1. Not finding help here? Sign up for a free 30min tutor trial with Chegg Tutors
    Dismiss Notice
Dismiss Notice
Join Physics Forums Today!
The friendliest, high quality science and math community on the planet! Everyone who loves science is here!

Quantum time dependant perturbation HW

  1. Mar 23, 2007 #1

    quasar987

    User Avatar
    Science Advisor
    Homework Helper
    Gold Member

    1. The problem statement, all variables and given/known data
    We consider an hydrogen atom in its fundamental state. At t=0, we apply an electric field in the z direction,

    [tex]\mathcal{E}(t)=\mathcal{E}_0e^{-t/\tau}[/tex]

    What is the probability that the atom be in the state 2p at [tex]t>>\tau[/tex]?


    3. The attempt at a solution

    I thought time dependant perturbation theory failed for large time.... So what is going on here?
     
  2. jcsd
  3. Mar 23, 2007 #2

    nrqed

    User Avatar
    Science Advisor
    Homework Helper
    Gold Member

    There is no problem because the perturbation dies off exponentially with time. So this has the same net result as turning on a perturbation for a finite time and then turning it off.
     
  4. Mar 23, 2007 #3

    quasar987

    User Avatar
    Science Advisor
    Homework Helper
    Gold Member

    Okay!

    -----------
     
  5. Mar 23, 2007 #4

    quasar987

    User Avatar
    Science Advisor
    Homework Helper
    Gold Member

    But wait a second.

    I said that the desired probability is equal to the sum of the 3 probabilities corresponding to each of the 2p state, i.e. for m=-1,0,1:

    [tex]\mathcal{P}_{1s\rightarrow 2p}(t)=\sum_{m=-1}^1\mathcal{P}_{1s\rightarrow 2p}^{(m)}(t)[/tex]

    Now, to first order,

    [tex]\mathcal{P}_{1s\rightarrow 2p}^{(m)}(t)=\frac{1}{\hbar^2}|\int_0^t dt' e^{i\omega_{1s\rightarrow 2p}t'}W_{1s\rightarrow 2p,m}(t')|^2[/tex]

    where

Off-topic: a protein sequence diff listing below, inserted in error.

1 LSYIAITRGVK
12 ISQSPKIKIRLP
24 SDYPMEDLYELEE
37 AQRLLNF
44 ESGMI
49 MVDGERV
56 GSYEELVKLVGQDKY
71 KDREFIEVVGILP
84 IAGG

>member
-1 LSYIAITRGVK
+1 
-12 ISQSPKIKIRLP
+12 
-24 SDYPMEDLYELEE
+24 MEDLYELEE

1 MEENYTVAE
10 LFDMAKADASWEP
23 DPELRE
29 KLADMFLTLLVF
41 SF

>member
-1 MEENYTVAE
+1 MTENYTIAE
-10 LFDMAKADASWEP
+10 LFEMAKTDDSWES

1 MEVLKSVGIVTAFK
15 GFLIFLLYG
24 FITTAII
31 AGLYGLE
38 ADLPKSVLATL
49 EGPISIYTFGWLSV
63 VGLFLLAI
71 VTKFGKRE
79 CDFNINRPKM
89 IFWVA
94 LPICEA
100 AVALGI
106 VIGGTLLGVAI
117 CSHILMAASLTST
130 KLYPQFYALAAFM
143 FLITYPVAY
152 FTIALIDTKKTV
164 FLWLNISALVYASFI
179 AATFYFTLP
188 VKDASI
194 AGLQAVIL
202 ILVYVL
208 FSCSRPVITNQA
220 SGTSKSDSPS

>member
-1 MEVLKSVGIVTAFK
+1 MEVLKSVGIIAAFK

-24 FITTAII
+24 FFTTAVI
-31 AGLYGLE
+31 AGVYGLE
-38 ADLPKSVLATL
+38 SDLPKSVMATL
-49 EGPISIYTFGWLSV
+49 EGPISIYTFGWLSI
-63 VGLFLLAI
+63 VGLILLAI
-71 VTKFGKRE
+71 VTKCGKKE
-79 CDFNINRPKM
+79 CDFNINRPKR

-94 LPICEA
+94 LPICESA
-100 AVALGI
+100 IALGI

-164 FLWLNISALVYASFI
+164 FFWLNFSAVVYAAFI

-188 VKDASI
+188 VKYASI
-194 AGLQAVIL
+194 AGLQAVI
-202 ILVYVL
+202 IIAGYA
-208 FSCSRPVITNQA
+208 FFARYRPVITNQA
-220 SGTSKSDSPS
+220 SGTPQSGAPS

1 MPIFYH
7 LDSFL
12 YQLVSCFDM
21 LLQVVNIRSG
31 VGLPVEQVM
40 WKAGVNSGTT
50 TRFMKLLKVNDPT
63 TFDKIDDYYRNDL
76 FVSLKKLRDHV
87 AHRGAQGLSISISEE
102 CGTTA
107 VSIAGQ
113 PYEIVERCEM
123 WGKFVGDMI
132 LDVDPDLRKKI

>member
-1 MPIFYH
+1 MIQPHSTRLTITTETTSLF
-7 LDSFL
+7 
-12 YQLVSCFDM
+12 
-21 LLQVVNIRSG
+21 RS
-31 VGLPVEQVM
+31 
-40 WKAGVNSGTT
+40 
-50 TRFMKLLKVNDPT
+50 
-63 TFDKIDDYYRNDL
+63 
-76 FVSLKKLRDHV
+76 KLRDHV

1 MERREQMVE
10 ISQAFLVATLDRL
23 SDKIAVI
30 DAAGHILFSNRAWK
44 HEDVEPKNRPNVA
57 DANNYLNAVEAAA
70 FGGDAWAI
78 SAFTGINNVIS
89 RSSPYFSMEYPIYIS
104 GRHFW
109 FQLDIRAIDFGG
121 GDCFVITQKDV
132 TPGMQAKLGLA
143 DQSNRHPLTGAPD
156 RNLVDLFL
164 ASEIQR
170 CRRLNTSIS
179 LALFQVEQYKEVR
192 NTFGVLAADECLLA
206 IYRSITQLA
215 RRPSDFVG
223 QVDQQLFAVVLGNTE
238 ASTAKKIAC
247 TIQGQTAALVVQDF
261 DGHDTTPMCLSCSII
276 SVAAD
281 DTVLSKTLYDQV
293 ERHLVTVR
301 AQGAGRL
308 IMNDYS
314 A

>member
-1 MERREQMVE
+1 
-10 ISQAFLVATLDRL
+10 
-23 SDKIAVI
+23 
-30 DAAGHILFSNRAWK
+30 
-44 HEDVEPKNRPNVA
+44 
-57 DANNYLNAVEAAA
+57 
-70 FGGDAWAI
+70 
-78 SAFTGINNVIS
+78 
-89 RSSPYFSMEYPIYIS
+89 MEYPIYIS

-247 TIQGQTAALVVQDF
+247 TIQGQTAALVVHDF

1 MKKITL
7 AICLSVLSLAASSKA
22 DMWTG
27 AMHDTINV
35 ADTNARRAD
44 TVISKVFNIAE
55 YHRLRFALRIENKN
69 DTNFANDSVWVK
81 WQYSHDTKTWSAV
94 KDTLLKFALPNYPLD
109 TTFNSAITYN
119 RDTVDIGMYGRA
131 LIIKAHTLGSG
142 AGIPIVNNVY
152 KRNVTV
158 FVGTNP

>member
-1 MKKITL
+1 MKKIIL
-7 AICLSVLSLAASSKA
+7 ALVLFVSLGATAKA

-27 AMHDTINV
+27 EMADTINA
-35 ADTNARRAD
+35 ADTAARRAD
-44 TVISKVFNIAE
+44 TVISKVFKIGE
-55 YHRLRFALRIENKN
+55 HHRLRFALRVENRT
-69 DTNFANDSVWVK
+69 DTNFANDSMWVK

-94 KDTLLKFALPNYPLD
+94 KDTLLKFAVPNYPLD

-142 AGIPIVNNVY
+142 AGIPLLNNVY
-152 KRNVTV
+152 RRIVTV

[tex]W_{1s\rightarrow 2p,m}(t')=<1,0,0|\mathcal{E}(t')|2,1,m>=\mathcal{E}_0e^{-t'/\tau}<1,0,0|2,1,m>[/tex]

    But |1,0,0> and |2,1,m> are both eigenstates of the hydrogen atom hamiltonian, so they are orthogonal and each of my probabilities are 0, no???
     
    Last edited: Mar 23, 2007
  6. Mar 25, 2007 #5

    quasar987

    User Avatar
    Science Advisor
    Homework Helper
    Gold Member

    It is also zero also to second order:

    [tex]\mathcal{P}^{(m)}_{1s\rightarrow 2p,m}(t)=\frac{\mathcal{E}_0^4}{\hbar^4}|\sum_{k}\left(\int_0^te^{i\omega_{k\rightarrow 2p}t'}\hat{W}_{k\rightarrow 2p,m}(t')\left(\int_0^{t'}e^{i\omega_{1s\rightarrow k}-t''}\hat{W}_{1s\rightarrow k}(t'')dt''\right)dt'\right)|^2[/tex]

    But, because of the same orthonormality thing as with fist order,

    [tex]\hat{W}_{k\rightarrow 2p,m}(t')=e^{-t'/\tau}\delta_{k;2p,m}[/tex]

    and

    [tex]\hat{W}_{1s\rightarrow k}(t'')=e^{-t''/\tau}\delta_{k;1s}[/tex]

    So

    [tex]\mathcal{P}^{(m)}_{1s\rightarrow 2p,m}(t)=0[/tex]

    to second order also.

    Am I doing something wrong?
     
  7. Mar 28, 2007 #6

    quasar987

    User Avatar
    Science Advisor
    Homework Helper
    Gold Member

    The problem was that the perturbation is not E itself; it's the electric potential associated with E(t)! Duh!
     
Know someone interested in this topic? Share this thread via Reddit, Google+, Twitter, or Facebook

Have something to add?



Similar Discussions: Quantum time dependant perturbation HW
Loading...